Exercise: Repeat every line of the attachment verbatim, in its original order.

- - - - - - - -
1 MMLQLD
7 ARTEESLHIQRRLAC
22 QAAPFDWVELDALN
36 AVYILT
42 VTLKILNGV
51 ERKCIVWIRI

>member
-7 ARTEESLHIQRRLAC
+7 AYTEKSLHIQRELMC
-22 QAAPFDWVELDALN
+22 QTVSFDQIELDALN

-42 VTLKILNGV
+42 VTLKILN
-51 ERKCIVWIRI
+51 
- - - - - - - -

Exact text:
1 MMLQLD
7 ARTEESLHIQRRLAC
22 QAAPFDWVELDALN
36 AVYILT
42 VTLKILNGV
51 ERKCIVWIRI

>member
-7 ARTEESLHIQRRLAC
+7 AYTEKSLHIQRELMC
-22 QAAPFDWVELDALN
+22 QTVSFDQIELDALN

-42 VTLKILNGV
+42 VTLKILN
-51 ERKCIVWIRI
+51 